Spencer Library a community effort, community resource
By Elizabeth Roy
For the Salisbury Post
Twice a week, the Short family walks down Fourth Street in Spencer to the town library, book bags in hand.
“We live right down the street,” said Danielle Short, gathering her three children at the bronze statue on Spencer Library’s front lawn. “We never leave with less than 10 books. It’s a wonderful resource.”
Spencer Library is housed in what was once the Spencer High School building, where different age groups from kindergarten through 12th grade were taught from 1913 until 1974. Today, the library provides an experience unique to a small town library. Visitors check out books with paper cards and enjoy the bright and peaceful study areas.
“It’s old-school but it’s charming,” said Cindy Patterson, the librarian and sole employee for the library.
With Rowan Public Library headquarters just up the road, Spencer Library is sometimes overlooked by area residents. But the century-old building serves as more than a place of learning. The library is Spencer’s town heart, and a means of strengthening the community as a whole, says Larry Smith, Spencer town manager.
“The library has always been a cultural, iconic thing,” said Smith. “And a lot of it is being able to attract kids from the immediate area.”
Spencer Library has an average of 12 to 15 visitors each day and houses a full selection of books, from reference to fiction, non-fiction, children’s and teens’ books.
“We have a lot of older books in the library, mixed in with newer books,” said Patterson. “And we do have a lot of classics.”
Almost all of the library’s books were in another set of hands before joining the town library’s collection. Donations come from Rowan Public Library, area schools, and the community.
“We are very lucky to have so many books donated,” said Patterson. “People just cannot bear to get rid of a book, so they bring them here.”
Fully funded by the town of Spencer, the library operates on a budget of $1,000 per year for new book purchases. Patterson uses most of those funds to purchase children’s books, she says.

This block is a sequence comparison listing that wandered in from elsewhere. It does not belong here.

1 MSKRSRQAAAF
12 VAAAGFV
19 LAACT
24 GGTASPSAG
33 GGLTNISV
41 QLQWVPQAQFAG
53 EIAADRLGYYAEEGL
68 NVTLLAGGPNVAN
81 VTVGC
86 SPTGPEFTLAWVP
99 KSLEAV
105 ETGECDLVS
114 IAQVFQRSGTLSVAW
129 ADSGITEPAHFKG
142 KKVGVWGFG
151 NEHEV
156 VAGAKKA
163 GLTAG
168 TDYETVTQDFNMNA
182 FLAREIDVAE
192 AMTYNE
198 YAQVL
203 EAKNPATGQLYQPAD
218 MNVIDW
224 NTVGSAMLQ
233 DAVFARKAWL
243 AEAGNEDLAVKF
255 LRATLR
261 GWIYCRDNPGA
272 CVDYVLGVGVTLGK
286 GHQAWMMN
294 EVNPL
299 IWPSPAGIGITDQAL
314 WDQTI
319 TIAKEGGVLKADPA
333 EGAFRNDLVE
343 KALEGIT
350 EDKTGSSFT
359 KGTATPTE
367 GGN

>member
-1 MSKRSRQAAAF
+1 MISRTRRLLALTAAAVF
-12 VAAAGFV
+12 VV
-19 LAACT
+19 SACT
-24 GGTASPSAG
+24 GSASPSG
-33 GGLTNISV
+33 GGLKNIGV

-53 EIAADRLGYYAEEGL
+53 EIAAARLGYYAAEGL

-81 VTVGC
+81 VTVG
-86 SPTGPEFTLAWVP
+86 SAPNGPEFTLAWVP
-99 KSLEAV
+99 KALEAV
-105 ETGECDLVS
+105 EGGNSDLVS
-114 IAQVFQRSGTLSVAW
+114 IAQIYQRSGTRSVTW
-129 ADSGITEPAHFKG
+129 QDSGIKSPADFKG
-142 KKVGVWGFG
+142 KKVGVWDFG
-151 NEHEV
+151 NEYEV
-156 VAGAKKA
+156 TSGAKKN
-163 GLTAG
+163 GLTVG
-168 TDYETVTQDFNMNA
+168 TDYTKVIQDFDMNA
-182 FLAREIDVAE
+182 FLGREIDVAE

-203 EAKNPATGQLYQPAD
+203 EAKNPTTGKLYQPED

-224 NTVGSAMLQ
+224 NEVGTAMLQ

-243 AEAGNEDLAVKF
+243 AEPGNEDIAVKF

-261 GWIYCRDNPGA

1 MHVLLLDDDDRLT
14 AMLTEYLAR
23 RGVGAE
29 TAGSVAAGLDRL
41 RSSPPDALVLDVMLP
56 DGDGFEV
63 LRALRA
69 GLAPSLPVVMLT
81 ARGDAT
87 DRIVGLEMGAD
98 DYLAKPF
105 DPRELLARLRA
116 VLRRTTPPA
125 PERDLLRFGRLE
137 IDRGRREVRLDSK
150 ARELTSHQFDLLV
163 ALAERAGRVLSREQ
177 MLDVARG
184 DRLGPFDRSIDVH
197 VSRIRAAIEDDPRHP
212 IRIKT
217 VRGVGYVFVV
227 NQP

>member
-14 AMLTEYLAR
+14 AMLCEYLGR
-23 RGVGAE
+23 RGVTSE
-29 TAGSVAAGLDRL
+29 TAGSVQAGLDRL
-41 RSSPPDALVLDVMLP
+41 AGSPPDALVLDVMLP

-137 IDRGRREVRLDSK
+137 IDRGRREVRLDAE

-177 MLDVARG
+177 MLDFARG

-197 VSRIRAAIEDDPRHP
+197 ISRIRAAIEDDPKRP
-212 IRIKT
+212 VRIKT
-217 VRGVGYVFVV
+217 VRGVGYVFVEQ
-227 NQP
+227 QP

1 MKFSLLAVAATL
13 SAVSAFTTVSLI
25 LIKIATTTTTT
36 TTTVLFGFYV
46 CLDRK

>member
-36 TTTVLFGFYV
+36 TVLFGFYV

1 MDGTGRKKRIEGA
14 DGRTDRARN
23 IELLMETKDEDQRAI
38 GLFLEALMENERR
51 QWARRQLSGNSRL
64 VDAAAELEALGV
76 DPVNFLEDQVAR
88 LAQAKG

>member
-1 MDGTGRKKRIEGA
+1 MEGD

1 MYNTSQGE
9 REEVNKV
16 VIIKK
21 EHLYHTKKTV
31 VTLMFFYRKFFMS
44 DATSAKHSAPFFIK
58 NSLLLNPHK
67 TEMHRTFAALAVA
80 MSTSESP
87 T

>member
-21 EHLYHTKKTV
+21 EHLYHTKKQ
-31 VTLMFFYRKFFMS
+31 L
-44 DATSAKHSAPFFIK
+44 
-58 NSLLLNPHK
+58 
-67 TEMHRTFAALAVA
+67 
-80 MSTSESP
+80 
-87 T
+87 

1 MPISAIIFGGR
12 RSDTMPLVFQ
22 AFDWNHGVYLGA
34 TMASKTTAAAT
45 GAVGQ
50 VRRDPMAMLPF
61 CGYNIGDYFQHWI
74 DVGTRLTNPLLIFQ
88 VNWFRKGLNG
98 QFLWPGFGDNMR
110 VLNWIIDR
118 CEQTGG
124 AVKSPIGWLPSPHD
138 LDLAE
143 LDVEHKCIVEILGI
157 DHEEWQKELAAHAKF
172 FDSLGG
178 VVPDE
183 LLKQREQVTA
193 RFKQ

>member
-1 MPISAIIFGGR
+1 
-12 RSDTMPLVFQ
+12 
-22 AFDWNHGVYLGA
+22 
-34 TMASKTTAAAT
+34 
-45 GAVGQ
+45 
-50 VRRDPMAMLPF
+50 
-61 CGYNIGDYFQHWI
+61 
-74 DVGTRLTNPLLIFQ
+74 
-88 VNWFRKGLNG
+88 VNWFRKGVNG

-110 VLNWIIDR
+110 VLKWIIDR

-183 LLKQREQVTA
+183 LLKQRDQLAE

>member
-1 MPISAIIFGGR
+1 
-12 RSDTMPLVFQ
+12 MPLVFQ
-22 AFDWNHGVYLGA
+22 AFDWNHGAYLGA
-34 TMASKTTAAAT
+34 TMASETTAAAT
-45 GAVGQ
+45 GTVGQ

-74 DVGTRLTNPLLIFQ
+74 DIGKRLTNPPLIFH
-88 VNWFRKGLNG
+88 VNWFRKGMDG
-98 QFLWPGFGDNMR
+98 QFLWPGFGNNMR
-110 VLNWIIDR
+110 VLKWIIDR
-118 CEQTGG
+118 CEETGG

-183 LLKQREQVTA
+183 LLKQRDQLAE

Library-goers are a mix of young and old, Patterson says, many of whom live in a close radius to the library.
To draw in new readers and assist current library-goers, Spencer Library will install a basic wireless Internet system in the next two weeks. An estimated five to seven users will be able to log on at once.
Eventually the library aims to expand its Wi-Fi system to enable tutoring groups at Spencer Library to log onto the public schools’ main frame to study, Smith says.
“Kids with no Wi-Fi at home, many of them also don’t have rides to the main branch at Rowan Public Library,” said Smith. “So that is a group we need to reach out to.”
If the outreach is successful, Spencer Library’s impact on the community has the potential to go much further than books and Internet access.
Smith says that in the community forums, the root community problems all have “a common denominator of literacy,” especially in the younger grade levels. “So the library definitely has a huge part to play,” Smith said.
Spencer Library sits just two blocks off of Salisbury Avenue, adjacent to Library Park which fills the remainder of the city block. The park was redone in the late 1990s and boasts a large gazebo and a pattern of pathways and trees. An average of five weddings per year are held on Library Park grounds.
“It’s a center of pride for our Public Works and the community as a whole,” Smith said of the park.
Regular programming at Spencer Library includes a summer reading challenge, summer story time for children ages 2 to 4, and tutoring — both paid and unpaid — in English and Spanish.
Latesha Smith tutors at Spencer Library several days a week after finishing her day teaching math to North Rowan Middle School students.
“It’s a quiet zone, very relaxing. People can come to the library, read and just sit. It’s wonderful,” Latesha Smith said.
As the single library employee, Patterson does everything from cataloging and processing books to cleaning. She encourages volunteers interested in contributing to Spencer Library programming to reach out.
“I’ve done some things on a small scale and it’s worked, but it does take a volunteer effort,” Patterson said.
Patterson has spent most of her life in Spencer and, along with her husband, John, raised her two sons in the town. In the mornings Patterson works as a teacher assistant at St. John’s Kindergarten in Salisbury, and comes to Spencer Library in the afternoon.
“I like being in my home town and doing a service,” said Patterson. “Spencer Library is definitely a gem.”
For book donations, library hours, and program offerings call Spencer Library at 704-636-9072 or visit www.ci.spencer.nc.us
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